Friday, February 19, 2010

The Cost Of Paying Less

Great news for the lowest income earners! The Government has decided to raise the minimum wage by 2 per cent and it is now $12.75 per hour. This is hardly an amount to make beneficiaries and the rising numbers of unemployed race out to seek work. However, I suppose the poor should count their blessings, at least the wage benchmark has not been cut like it was in the last depression.

What I am about to suggest could possibly make the blood pressure of some Kaipara Employers rise to bursting point. In my opinion, the minimum wage is not enough to live on and so it should be raised to $15 and then $18 and $20 in the next two years. This might sound absurdly undesirable, but it might be worth your time to look at my reasons.

I had the good fortune to be in New Zealand during the nineteen sixties and I remember it as a time when wage levels and working conditions were better than most of our trading partners. Our economy had a rich diversity of businesses, a large amount of New Zealand owned investment and unemployment and debt were at very low levels.

Since that time we have moved to a monetarist economy dominated by the rural and service sectors, which are increasingly becoming foreign owned. Many politicians think this is the best way to go because at least it helps maintain employment. But sadly in doing so we have slipped down the rich list of developed nations as huge amounts of investment income leave our shores.

When I was at school we were told that we should prepare for increased leisure time and early retirement. That seems like an unbelievable fantasy these days because most kiwis now work longer and harder than ever to keep the wolf from the door.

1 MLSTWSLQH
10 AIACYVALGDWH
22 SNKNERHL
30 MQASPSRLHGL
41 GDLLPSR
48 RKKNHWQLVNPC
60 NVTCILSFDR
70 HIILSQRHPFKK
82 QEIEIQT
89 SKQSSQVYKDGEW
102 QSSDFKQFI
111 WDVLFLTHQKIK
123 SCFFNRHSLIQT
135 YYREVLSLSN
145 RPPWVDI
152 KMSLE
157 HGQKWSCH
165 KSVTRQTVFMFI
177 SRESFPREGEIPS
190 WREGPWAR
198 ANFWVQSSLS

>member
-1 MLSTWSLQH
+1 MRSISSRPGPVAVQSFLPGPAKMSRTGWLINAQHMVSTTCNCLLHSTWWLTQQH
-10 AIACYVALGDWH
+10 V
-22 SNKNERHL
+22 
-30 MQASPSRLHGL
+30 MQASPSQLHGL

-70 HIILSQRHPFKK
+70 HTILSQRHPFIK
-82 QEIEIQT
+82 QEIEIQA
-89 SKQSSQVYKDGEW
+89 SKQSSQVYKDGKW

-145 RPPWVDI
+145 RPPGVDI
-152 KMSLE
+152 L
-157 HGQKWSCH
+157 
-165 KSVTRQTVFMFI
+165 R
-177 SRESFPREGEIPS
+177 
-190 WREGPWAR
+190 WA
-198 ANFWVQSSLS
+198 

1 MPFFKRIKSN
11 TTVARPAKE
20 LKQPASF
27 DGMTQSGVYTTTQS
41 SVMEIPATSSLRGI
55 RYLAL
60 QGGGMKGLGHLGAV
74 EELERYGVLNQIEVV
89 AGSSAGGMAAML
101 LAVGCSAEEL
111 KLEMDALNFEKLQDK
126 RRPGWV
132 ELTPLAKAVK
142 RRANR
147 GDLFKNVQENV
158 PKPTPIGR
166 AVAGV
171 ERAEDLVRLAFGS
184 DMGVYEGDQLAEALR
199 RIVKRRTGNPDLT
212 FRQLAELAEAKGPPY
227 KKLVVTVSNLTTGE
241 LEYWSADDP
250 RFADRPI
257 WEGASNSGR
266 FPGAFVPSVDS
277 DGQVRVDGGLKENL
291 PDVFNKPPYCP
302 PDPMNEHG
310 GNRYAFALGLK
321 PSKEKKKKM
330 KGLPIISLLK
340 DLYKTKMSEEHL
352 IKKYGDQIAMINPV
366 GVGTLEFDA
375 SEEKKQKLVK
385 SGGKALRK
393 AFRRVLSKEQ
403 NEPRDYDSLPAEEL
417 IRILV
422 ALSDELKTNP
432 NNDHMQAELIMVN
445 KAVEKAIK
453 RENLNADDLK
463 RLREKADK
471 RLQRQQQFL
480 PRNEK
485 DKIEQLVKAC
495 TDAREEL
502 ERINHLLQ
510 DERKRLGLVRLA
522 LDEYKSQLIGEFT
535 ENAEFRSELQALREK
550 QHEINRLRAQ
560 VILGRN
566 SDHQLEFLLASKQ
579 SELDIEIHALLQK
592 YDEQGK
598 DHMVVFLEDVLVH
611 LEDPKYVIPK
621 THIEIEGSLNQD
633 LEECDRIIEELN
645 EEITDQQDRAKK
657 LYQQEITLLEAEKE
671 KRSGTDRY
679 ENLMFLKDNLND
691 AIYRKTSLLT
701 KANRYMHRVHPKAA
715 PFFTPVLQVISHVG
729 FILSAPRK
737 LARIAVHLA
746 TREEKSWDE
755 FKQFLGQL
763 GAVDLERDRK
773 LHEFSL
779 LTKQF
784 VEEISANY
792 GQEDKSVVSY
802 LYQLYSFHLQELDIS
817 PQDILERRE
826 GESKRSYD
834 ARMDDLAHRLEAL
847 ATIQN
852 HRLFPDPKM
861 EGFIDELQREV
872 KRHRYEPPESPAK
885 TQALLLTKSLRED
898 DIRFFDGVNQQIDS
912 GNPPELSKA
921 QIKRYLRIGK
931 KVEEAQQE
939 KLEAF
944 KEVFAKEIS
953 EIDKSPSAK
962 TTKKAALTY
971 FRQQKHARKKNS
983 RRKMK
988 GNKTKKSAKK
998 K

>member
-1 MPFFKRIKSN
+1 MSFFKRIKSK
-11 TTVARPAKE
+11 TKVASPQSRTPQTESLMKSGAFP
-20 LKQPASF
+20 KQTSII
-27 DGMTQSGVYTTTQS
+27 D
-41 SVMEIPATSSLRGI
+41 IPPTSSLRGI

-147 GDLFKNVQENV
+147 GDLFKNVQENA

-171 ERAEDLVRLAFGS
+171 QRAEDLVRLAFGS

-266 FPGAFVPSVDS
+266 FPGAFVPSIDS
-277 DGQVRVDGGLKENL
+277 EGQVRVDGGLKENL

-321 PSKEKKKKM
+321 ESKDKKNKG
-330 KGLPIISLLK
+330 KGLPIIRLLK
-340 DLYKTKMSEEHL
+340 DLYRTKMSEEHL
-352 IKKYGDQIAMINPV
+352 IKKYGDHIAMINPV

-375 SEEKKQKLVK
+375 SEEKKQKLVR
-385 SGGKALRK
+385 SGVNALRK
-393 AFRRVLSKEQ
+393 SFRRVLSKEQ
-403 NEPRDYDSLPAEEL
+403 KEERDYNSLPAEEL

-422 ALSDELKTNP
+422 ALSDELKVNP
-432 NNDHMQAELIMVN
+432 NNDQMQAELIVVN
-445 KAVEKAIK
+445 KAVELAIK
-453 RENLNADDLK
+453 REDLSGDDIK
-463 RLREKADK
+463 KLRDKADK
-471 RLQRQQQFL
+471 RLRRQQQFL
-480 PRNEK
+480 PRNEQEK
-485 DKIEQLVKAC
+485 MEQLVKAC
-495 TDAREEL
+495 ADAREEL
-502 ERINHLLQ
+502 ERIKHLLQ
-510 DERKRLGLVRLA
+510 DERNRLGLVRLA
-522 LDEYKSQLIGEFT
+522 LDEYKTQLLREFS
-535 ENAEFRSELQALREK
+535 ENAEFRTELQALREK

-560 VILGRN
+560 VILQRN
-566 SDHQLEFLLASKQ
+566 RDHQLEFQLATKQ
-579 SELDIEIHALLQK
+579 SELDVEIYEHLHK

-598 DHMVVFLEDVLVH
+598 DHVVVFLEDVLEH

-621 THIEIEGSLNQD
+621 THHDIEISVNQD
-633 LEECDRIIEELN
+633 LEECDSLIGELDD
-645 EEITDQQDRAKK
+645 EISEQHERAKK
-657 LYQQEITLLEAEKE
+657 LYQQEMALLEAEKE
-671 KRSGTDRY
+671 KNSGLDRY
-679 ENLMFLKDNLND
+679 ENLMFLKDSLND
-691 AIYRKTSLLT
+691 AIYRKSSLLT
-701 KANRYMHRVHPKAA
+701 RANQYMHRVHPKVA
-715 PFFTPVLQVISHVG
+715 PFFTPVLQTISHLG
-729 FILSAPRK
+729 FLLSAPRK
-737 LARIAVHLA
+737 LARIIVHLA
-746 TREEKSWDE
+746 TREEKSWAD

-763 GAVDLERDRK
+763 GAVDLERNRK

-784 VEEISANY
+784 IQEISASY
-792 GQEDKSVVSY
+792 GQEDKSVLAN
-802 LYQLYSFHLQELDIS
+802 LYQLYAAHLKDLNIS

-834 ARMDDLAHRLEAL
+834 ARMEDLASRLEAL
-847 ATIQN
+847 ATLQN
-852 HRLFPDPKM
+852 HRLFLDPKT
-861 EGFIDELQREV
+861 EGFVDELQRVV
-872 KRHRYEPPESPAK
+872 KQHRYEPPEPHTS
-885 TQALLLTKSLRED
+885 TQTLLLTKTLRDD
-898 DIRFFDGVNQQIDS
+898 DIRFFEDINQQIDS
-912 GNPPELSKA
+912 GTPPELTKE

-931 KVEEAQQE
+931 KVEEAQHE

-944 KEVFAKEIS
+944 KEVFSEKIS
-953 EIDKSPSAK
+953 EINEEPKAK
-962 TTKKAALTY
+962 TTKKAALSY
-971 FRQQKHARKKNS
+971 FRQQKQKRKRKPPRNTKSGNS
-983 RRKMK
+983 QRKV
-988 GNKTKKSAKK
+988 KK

Obviously, we need new solutions and I think I found some when I watched a Country Calendar programme on TV. A group of New Zealand kiwifruit growers were inspecting new gold kiwifruit orchards in Italy. While they were there, they had a look at the pack houses and asked their Italian hosts where the workers were. They were told that (unlike in New Zealand) the plant was largely automated. They also noticed more harvesting machines in the orchards than in New Zealand.

The Italian orchardists did not seem to be dripping in money, so the Kiwis asked why they did not use local or immigrant labour, instead of forking out for very costly equipment. This was apparently due to the EEC setting high minimum wage rates and providing some government incentives - automation had kept them in business.

Most of the countries in the EEC now have a higher standard of living than we do and I think investment in applied technology has a large part to play. We could do the same as we live in a country very similar to many of the prosperous parts of Europe.

Our low wages are not helping us catch up with Australia either. In fact, far too many Kiwis with ‘get up and go’ are doing just that and crossing the ditch to seek greener pastures. We are starting to import unskilled labour to replace them and this is changing our country.

If this is what most Kiwis want then I guess the Minister of Labour, the Hon. Kate Wilkinson, is right to keep wages low. I would prefer that we went with a different plan that is working in parts of Europe and Japan. They use higher rates of pay, government grants, subsidized training and tax incentives to push continuing technological investment to improve efficiency and productivity.

These measures alone would not create instant miracles, but along with other policies, I think they would create real opportunities to restore that sense optimism and confidence in New Zealand remember in my youth.

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